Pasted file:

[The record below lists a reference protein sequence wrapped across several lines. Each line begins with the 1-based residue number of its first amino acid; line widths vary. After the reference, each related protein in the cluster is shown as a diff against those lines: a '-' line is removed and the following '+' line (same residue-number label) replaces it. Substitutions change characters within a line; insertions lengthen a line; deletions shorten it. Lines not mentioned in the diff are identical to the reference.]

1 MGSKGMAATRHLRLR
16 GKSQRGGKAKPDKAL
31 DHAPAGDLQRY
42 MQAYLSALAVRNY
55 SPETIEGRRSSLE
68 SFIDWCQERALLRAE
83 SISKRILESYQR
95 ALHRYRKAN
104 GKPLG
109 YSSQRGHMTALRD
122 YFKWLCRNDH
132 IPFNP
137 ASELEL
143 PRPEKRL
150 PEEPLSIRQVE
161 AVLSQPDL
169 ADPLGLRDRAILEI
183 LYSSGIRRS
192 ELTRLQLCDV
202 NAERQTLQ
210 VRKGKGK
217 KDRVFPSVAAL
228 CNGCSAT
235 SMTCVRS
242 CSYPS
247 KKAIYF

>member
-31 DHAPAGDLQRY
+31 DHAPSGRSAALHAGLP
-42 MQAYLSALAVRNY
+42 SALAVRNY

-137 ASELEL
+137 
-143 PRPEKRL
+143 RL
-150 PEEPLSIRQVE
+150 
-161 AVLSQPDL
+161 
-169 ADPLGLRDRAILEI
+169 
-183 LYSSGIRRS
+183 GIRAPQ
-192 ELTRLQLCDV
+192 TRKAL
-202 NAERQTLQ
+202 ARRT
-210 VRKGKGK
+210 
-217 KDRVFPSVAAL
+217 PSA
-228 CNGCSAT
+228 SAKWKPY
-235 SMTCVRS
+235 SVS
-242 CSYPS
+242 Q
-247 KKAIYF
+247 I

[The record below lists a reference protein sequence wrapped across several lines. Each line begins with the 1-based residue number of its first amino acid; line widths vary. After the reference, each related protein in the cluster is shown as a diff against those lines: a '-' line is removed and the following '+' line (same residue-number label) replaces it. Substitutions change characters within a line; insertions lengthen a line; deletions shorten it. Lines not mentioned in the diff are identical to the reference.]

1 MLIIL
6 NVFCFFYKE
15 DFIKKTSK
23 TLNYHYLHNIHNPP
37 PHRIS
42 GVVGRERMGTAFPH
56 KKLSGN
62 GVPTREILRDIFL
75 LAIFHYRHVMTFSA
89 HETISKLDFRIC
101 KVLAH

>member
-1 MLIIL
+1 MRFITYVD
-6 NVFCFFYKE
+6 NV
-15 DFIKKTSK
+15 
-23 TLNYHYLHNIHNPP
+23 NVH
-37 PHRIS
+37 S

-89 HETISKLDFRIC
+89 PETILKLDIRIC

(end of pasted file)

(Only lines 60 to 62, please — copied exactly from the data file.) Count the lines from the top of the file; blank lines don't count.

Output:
+247 I

[The record below lists a reference protein sequence wrapped across several lines. Each line begins with the 1-based residue number of its first amino acid; line widths vary. After the reference, each related protein in the cluster is shown as a diff against those lines: a '-' line is removed and the following '+' line (same residue-number label) replaces it. Substitutions change characters within a line; insertions lengthen a line; deletions shorten it. Lines not mentioned in the diff are identical to the reference.]

1 MLIIL